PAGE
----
He testified that he was not given any letter of termination. He prayed for notice pay, leave for 2014 and service pay for 2 years and 11 months. He also claimed for salary arrears based on General Order. He avers he was not paid during leave when he would be paid only Shs.7,000.
In cross examination he stated that he resigned because of being given conflicting instructions by his superiors. He admitted that he wrote a letter of resignation but did not indicate the issue of conflicting instructions therein and that he did not give notice in the resignation letter.
He also stated that he was claiming for house allowance for the month of August, 2014, only and not for 34 months as indicated in the memorandum of claim. He admitted signing that he had received a Certificate of service. He further admitted that he was a member of NSSF but stated that NSSF contributions for August, 2014, was deducted but was not remitted.
The Respondent did not call any evidence and relied on the documents on record and written submissions.
It is submitted on behalf of the Claimant that his employment was terminated unfairly once differences occurred between the Claimant and the Respondent’s staff. That the Claimant reported to the director but nothing was done. That it was the work of the Respondent to ensure that there was order at the place of employment to ensure peace at the work place which the Respondent failed to do forcing the Claimant to resign.
He urges the Court to find that the termination was unlawful and allow the claim as drawn as no witness was called to controvert the Claimant’s testimony.
On behalf of the Respondent it is submitted that this is not a case of constructive dismissal. That the fundamental terms of the contract do not make a provision for increase in salary at the Claimant’s demand so there is no repudiatory breach of any contractual obligations by the Respondent. Further that declining a demand for increase in salary is not a fundamental breach going to the root of the contract.
That during the hearing, the Claimant deviated from the cause of resignation as embodied in his pleadings and instead alleged that resignation was informed by conflicting instructions from 2 different superiors. That this reason cannot be attributed to the respondent so as to amount to constructive dismissal. It is submitted that there is no repudiatory breach of any contractual term and if anything, the Claimant was violating section 44(4) of the Employment Act that infers an obligation on the part of the employee to obey lawful commands from his superiors.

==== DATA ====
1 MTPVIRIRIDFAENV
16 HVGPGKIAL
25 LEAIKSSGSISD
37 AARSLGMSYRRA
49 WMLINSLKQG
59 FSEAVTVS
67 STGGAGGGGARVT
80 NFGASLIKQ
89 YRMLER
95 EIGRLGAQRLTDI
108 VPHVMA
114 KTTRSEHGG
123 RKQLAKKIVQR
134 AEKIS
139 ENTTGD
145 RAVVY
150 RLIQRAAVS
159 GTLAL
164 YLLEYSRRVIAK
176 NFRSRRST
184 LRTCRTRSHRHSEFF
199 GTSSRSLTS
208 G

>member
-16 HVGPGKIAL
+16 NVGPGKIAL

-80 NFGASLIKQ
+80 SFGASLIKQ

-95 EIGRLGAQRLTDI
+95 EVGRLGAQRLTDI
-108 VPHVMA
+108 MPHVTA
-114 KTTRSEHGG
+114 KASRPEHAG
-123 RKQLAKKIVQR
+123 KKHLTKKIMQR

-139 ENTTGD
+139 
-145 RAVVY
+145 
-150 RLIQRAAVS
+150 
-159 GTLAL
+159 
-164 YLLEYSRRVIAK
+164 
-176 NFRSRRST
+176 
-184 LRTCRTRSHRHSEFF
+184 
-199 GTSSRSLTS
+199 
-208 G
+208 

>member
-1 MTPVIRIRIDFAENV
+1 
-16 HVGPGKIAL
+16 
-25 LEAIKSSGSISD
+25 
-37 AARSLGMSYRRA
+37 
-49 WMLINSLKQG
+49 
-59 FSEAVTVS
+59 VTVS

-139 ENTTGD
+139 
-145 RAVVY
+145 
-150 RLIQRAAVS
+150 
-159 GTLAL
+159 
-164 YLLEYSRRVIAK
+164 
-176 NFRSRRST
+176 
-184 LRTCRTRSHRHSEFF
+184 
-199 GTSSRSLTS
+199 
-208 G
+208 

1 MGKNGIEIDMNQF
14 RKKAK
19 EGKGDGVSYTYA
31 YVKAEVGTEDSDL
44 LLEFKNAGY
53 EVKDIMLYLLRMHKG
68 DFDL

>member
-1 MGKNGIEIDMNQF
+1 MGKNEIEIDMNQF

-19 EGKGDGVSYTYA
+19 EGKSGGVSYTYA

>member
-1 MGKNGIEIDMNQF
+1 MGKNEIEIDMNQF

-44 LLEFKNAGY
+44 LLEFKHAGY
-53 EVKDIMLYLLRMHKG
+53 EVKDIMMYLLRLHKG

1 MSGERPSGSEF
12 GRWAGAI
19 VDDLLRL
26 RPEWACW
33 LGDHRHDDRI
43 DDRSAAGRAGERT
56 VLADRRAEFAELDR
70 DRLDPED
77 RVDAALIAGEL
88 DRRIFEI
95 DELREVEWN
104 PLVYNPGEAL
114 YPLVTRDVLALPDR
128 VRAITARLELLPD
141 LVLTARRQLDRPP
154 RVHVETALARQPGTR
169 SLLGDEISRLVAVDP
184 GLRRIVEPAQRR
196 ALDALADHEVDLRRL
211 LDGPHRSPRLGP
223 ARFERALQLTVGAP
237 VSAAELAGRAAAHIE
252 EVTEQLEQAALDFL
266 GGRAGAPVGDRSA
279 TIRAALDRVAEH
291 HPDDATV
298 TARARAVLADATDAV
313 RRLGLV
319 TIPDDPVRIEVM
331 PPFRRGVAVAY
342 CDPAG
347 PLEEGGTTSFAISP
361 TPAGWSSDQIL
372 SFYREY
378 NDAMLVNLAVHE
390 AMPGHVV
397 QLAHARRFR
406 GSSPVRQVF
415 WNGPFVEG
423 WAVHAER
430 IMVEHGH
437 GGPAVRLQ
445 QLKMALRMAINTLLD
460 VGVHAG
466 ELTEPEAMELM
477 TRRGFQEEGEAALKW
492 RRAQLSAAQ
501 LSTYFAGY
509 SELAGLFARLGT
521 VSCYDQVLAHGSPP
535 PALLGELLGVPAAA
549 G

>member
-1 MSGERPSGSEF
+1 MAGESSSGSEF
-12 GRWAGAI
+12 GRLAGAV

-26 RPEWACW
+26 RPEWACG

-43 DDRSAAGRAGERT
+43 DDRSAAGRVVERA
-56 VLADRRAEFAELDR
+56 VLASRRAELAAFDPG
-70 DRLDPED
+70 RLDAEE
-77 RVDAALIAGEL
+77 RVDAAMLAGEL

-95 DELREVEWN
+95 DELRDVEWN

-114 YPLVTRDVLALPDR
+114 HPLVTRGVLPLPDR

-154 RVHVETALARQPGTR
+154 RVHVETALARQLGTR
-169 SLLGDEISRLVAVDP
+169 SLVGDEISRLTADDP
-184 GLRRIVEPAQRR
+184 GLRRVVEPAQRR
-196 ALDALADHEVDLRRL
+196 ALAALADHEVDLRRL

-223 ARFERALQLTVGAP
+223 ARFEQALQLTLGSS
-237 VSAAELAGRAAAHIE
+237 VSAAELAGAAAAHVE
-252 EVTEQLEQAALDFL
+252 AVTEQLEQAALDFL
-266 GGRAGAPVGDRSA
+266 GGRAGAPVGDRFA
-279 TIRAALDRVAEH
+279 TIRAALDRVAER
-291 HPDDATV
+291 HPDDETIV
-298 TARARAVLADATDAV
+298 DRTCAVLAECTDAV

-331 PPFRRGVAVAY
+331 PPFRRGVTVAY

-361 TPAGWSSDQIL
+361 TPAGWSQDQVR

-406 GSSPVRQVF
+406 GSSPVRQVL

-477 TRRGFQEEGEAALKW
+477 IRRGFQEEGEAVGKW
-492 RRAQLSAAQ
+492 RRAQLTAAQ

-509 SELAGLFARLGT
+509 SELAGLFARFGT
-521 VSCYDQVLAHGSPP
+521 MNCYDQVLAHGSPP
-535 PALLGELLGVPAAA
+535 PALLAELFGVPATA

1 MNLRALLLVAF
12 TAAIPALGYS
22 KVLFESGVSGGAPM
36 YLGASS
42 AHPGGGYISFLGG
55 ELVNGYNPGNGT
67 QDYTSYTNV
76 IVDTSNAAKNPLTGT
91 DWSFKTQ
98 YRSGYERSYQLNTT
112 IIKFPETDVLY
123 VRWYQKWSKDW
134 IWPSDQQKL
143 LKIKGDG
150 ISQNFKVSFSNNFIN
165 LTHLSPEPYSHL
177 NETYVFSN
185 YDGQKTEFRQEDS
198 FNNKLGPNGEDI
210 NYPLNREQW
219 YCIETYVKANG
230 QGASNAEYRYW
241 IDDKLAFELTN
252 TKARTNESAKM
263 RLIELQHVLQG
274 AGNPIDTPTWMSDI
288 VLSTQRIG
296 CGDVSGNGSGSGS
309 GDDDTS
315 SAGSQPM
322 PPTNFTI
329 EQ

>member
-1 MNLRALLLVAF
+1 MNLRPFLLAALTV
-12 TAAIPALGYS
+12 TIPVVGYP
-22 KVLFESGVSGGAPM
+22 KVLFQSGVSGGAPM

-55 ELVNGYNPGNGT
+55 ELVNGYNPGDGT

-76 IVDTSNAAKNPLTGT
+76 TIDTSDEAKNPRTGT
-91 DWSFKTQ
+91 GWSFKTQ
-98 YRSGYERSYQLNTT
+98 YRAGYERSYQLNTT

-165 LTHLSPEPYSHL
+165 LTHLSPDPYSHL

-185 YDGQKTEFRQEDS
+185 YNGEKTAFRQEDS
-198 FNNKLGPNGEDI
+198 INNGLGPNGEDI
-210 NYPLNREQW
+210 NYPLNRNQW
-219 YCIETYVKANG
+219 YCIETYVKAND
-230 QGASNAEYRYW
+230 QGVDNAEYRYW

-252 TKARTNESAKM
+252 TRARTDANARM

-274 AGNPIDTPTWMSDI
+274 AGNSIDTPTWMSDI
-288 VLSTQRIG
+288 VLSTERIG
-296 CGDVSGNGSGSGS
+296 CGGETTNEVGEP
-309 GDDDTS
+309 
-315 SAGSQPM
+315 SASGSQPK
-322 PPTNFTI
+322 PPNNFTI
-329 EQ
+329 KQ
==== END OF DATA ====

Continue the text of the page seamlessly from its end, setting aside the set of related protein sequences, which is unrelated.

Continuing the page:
It is submitted that the Claimant has not demonstrated which fundamental term of the contract was breached to cause him to resign. That the Claimant is not entitled to compensation sought as he resigned voluntarily as seen from his resignation letter.
That the claim for overtime and house allowance appear in his payslip and the Claimant is just seeking unjust enrichment. That the Claim for leave pay is unjustified as the Claimant has attached pay slips for the entire working period which proves that he was paid contrary to what is alleged. The Respondent urges the Court to dismiss the Claim with costs.
The issues for determination are the following –
1. Whether the Claimant was unfairly terminated
2. Whether the claimant is entitled to the reliefs sought
The Claimant pleaded that he was constructively dismissed after he failed to agree with the Respondent on salary increase whereas in evidence he stated that he resigned after he received conflicting instructions from his superiors and the Managing Director failed to do anything about it. The Respondent on the other hand is of the position that the claimant was not terminated but resigned on his own volition and he was paid all his terminal dues.
Appendix 3 in the memorandum of Defence is a resignation letter that was admitted by the Claimant. In the letter the claimant does not state the reason for resignation. The pleaded reason for termination and what was stated in evidence are different and the evidence in court seems to be an afterthought. The rules of pleadings are that one is estopped from raising an issue that was not pleaded.